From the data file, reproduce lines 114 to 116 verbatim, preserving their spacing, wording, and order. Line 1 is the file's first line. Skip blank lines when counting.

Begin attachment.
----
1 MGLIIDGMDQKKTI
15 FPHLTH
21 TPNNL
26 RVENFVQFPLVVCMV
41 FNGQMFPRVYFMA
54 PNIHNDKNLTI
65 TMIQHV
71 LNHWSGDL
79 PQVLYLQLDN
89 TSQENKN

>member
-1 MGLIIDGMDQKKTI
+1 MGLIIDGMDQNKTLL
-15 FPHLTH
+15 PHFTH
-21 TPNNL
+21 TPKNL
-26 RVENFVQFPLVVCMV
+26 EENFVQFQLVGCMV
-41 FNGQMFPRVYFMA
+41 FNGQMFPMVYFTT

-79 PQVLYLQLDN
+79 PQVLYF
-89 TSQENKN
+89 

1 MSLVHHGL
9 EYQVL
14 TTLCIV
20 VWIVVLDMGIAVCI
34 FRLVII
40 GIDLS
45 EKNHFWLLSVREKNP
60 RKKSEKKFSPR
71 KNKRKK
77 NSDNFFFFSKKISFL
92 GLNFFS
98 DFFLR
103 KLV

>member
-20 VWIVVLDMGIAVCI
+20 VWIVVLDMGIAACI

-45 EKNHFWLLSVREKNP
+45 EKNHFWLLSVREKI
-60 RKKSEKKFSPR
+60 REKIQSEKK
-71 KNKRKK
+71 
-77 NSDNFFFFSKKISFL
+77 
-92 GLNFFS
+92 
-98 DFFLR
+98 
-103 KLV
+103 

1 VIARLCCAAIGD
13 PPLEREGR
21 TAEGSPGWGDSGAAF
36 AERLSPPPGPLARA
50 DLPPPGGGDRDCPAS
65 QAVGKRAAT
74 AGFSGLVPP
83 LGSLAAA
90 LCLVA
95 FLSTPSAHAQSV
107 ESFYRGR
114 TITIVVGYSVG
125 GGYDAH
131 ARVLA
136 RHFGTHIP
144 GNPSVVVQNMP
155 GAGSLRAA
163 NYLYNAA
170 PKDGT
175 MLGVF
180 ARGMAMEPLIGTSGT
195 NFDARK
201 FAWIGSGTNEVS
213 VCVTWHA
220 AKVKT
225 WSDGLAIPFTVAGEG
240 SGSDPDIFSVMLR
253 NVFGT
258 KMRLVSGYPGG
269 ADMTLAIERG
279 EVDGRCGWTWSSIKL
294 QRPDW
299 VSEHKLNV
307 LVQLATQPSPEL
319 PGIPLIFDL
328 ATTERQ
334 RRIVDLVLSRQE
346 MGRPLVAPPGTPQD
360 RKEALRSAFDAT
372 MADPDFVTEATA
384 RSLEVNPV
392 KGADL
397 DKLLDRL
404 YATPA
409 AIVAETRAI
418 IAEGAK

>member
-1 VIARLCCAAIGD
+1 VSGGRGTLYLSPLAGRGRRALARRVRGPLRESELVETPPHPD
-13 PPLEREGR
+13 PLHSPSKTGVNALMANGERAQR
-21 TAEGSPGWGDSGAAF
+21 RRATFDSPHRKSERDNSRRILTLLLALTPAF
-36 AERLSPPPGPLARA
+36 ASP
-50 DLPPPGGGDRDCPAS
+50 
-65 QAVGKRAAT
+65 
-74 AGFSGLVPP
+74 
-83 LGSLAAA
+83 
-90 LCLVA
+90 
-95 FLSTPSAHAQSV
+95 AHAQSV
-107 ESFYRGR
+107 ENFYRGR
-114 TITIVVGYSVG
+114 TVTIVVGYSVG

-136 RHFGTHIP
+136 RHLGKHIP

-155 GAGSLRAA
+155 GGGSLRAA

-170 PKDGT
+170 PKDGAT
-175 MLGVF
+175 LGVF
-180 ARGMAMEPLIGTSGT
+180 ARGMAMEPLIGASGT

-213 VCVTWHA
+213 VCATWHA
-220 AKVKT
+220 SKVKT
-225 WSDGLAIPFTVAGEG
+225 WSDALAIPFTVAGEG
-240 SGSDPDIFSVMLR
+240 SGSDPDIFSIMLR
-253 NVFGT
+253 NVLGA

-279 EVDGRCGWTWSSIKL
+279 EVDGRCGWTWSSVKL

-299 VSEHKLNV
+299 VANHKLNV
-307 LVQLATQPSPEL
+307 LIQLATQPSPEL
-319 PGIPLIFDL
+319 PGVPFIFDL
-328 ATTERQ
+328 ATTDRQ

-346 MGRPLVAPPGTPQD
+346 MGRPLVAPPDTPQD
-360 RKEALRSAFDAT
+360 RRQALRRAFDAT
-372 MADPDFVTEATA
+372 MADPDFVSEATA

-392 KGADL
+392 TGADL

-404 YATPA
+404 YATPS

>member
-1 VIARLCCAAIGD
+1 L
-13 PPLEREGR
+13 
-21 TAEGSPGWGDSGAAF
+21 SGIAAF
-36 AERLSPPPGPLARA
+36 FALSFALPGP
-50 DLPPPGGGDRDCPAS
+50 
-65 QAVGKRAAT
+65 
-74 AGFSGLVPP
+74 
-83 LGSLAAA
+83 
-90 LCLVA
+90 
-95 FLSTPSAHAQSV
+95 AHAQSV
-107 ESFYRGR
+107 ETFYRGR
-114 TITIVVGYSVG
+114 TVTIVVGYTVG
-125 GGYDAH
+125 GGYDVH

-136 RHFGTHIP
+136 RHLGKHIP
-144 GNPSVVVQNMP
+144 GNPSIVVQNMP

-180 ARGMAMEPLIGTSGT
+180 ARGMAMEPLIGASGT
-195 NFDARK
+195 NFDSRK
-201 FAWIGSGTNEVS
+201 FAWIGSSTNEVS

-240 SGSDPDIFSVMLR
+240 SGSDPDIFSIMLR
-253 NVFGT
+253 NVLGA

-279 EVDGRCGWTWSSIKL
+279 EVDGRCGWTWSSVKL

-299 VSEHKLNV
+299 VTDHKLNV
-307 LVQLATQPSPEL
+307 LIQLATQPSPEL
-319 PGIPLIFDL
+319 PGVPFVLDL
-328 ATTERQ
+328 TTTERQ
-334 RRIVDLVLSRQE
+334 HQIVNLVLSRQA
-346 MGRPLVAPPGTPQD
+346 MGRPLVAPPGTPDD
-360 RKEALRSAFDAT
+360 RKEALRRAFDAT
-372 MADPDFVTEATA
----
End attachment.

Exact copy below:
+65 
-74 AGFSGLVPP
+74 